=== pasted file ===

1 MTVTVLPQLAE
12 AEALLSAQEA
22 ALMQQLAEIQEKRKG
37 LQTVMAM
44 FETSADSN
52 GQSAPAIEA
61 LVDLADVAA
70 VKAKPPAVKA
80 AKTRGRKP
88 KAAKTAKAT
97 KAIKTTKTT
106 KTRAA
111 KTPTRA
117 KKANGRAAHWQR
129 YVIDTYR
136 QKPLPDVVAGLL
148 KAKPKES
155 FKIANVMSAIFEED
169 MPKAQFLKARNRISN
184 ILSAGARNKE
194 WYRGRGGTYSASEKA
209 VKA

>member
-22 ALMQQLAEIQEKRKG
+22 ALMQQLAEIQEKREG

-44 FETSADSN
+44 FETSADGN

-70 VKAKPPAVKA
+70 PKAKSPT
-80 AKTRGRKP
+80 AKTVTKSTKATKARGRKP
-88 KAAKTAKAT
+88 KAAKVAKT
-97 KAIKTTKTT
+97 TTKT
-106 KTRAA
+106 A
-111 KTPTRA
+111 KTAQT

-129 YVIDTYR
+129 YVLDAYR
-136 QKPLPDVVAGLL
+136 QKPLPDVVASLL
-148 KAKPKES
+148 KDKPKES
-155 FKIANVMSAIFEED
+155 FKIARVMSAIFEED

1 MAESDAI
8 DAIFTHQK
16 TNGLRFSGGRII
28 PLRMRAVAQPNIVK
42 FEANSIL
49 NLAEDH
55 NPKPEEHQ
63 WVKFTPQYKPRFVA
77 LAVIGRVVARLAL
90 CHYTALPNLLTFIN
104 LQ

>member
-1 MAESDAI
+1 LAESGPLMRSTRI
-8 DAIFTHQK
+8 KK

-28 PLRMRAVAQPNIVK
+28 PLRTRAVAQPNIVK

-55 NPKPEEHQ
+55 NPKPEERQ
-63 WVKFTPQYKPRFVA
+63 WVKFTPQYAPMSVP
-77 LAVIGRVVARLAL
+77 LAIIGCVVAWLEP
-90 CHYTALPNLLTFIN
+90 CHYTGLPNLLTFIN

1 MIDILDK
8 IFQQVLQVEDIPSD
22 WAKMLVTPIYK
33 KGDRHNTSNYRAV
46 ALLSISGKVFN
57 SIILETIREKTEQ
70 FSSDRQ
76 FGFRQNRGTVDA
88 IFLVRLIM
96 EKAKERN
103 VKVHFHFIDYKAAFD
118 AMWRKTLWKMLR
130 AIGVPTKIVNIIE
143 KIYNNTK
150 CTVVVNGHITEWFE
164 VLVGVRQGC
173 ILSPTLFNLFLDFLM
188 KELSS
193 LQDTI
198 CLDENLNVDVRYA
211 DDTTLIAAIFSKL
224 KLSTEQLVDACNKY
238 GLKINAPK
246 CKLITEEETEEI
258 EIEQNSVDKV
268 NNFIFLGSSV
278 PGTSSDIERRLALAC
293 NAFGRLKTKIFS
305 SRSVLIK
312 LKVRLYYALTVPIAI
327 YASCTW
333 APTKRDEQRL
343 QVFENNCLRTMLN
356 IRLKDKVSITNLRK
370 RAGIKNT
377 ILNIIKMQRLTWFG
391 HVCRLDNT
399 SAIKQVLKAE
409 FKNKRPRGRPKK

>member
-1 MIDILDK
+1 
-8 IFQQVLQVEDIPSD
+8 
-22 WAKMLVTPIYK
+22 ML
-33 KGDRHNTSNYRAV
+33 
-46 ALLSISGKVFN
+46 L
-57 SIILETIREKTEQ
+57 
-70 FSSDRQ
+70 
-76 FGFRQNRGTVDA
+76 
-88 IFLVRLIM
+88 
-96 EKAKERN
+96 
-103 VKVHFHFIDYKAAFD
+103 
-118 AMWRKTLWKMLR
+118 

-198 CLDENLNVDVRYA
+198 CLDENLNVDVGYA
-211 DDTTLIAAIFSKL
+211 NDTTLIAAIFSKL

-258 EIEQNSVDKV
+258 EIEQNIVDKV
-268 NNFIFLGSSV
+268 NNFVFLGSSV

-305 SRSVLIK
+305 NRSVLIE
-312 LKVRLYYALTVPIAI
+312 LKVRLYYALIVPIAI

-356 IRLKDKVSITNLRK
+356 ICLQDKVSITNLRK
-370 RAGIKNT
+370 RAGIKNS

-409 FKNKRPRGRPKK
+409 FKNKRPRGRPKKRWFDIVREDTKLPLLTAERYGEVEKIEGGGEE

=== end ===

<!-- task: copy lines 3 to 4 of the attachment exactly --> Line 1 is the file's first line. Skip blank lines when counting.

22 ALMQQLAEIQEKRKG
37 LQTVMAM